where the writers are
Nadeem Aslam is like James Joyce in 2004

Nadeem Aslem’s 2004 novel "Maps for Lost Lovers" is an extraordinarily book. Aslam, a Pakistani English writer, is similar to Joyce in his amazing use of the English language, his obsession with exile, and his concerns with lovers suffering from society’s repression.

Aslam was born in Pakistan, but moved to England when he was 14 because his father, who was a Communist, a poet, and a film director, had to flee President Zia’s regime which was torturing dissidents. Exile is one of the great themes for Aslam exiled from Pakistan as it was from Joyce who self-exiled himself from Ireland. In the novel the Pakistani immigrants call their English town Dashte-e-Tanhaii the Wilderness of Solitude or the Desert of Loneliness to symbolize their exile from Pakistan. They give all streets in their English town Pakistani names. Despite white racists, they create their own rich culture in England.

The novelist interweaves the stories of the immigrants' lives in Dashte-e-Tanhaii with their past lives in Pakistan as he recreates a new fictional universe of Pakistan England. No main characters are whites. In fact, some of the main characters hardly speak to whites at all. Just as Joyce was the first to capture the city Dublin and Dubliners in English fiction, Aslam recreates brick by brick the Pakistani English world in fiction including traumas of the past such as the riveting scene where the main character’s grandfather was a victim of British brutal attack to put down a rebellion in English India.

The novel’s hero and heroine are a mismatched married couple: the secular, cosmopolitan former-poet former Communist Shamas is married to the pious Muslim Kaukab. Though the novelist clearly sides with the husband Shams, he brilliantly brings alive the wife who is the greatest character in the novel. Since her three children have rebelled against her, she deeply suffers their absence. Though husband and wife love each other, they have been at odds ideologically for so long their marriage is more a war zone than a haven. While Shamas has had a good education and works as a social worker, his wife barely speaks English and spends her life isolated within home. Kaukab is a some ways a tragic character.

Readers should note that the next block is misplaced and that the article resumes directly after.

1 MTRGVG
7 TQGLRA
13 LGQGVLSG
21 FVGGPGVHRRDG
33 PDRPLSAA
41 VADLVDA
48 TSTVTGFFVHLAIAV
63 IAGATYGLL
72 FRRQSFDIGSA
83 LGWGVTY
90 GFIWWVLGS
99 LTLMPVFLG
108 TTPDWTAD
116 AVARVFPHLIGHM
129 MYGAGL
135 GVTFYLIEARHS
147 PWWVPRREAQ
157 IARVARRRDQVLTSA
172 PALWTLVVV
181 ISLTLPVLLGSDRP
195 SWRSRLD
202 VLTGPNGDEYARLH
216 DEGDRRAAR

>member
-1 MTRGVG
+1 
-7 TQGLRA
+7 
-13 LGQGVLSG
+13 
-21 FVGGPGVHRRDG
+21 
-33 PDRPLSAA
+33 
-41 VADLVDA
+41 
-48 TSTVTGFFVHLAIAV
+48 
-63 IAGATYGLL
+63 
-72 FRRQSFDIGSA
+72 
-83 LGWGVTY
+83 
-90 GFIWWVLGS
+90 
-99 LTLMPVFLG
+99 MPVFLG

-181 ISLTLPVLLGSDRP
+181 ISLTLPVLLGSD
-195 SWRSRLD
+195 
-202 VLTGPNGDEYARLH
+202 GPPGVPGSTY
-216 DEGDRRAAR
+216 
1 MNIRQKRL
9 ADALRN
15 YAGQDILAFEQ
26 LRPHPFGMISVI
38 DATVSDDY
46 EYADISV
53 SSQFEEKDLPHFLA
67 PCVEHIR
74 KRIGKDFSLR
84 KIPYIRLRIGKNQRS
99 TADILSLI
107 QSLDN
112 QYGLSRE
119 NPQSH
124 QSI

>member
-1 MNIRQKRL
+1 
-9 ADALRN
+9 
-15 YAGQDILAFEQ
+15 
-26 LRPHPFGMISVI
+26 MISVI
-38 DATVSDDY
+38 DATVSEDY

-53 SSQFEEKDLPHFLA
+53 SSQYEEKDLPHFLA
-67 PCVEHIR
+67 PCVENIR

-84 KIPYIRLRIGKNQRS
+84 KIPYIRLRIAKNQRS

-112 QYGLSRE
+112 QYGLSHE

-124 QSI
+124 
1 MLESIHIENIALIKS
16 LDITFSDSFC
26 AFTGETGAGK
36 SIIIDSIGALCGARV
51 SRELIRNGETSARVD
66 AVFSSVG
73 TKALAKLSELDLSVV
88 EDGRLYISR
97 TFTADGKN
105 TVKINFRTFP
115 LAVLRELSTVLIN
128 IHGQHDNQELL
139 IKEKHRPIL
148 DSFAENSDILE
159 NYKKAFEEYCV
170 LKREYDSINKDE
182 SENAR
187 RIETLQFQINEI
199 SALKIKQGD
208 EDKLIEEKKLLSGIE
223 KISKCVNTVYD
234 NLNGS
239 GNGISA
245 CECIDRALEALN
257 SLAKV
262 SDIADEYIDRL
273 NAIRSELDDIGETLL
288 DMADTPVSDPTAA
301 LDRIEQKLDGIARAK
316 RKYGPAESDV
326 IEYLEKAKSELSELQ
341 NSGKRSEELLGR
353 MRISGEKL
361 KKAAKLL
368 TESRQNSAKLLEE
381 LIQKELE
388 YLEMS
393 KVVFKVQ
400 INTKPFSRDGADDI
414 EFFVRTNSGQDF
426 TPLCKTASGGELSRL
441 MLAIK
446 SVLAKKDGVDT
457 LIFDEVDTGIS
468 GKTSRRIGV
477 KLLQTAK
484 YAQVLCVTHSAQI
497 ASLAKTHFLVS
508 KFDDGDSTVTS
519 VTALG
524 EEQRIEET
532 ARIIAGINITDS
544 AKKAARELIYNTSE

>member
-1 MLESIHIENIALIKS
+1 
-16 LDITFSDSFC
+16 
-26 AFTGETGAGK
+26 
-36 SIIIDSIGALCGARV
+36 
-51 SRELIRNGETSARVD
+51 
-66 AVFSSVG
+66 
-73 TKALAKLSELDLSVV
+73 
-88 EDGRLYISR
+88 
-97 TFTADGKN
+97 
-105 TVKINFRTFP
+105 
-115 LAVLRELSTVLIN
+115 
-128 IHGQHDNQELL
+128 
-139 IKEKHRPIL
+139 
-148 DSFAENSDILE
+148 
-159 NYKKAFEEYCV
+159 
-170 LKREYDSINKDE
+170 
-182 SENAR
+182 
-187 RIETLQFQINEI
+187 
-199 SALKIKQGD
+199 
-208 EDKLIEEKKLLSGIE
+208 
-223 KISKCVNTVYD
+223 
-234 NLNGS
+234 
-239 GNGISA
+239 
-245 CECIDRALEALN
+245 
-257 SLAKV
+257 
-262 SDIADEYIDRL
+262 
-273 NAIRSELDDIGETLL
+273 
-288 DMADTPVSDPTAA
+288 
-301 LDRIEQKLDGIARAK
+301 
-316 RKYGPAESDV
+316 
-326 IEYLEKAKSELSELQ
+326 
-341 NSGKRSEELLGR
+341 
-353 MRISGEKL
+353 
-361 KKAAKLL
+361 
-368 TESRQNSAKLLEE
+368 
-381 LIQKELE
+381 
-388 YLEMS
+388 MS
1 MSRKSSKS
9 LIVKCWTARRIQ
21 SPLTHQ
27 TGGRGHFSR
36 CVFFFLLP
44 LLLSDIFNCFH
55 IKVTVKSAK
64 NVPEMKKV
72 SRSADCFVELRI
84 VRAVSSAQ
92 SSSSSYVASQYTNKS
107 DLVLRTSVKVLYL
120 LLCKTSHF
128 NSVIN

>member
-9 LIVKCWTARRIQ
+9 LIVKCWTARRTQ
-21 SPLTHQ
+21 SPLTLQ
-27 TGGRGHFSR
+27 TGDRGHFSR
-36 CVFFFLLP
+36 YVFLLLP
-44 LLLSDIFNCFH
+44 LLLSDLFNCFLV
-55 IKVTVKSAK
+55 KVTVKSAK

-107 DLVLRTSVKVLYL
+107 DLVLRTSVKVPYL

The novel interweaves the stories of four pairs of lost lovers into their story of the alienated husband and wife. Kaukab like the other pious Muslims constantly try to arrange marriages for her children, but the younger generation rebel against arranged marriage to fall in love with taboo partners. Falling for the wrong person is a tragedy as old as Romeo and Juliet but Aslam manages to make the tragedy current.

Shamas's brother Jugnu and his lover Chanda were living unmarried in Dashte-e-Tanhaii in England. Chanda’s parents married her off to a new immigrant who disappeared, so she is unable to get divorced according to Muslim law. Now Jugni and Chanda have disappeared. After their disappearance some said Chanda’s brothers killed them in an honor killing while others say the two lovers will return. The novel is part detective tale as the story of what happens to the lost lovers slowly unravels. The second pair of lost lovers is Kiran, a Sikh, who years ago in England fell in love with a Muslim Pakistani. His family split up the two lovers but they yearn for each other for decades.

A third story of lost lovers interweaved in the novel is a Hindu boy and Muslim girl in Dashte-e-Tanhaii. The girl’s family attempts to break them up, calling the girl posessed. The final pair of lost lovers is the book’s hero Shamas who has long been married to Kaukab but who falls in love with Suraya who disappears.

Just like Joyce imported Irish sensibility into the English language, Aslam has imported a Pakistani sensibility into English. The novelist has said, “I wanted every chapter of Maps for Lost Lovers to be like a Persian miniature. In these miniatures, a small piece of paper … holds an immense wealth of beauty, color and detail. Trees have leaves each perfectly rendered. Flowers are moments old and the tilework of the palaces and mosques is lovingly detailed. That was the aim in Maps...” Sentence by sentence he recreated Persian miniatures of astonishing loveliness celebrating the lighting, the butterflies, the lakeside near where his characters live—celebrating the whole natural universe. The novelists celebrates Urdu poets, Persian minatures, dissidents, Pakistani traditional foods, women using henna. Just like Joyce gave his Irish an immensenly rich inner life, so does Aslam for his Pakistani characters. Aslam is in love with being Pakistani only as those who have suffered exile can love their missing country.

This novel tells a spell binding tale of what happens to all the lost lovers. By the end we know how families have been destroyed and reunited. Lovers are killed but love reaches beyond their deaths. Just as Joyce brought alive the rich life of Dubliners into English fiction, Aslam has recreated with subtlety, compassion and brilliance in English the world of Pakistani immigrants. The novel is heartbreaking, dazzling, and original.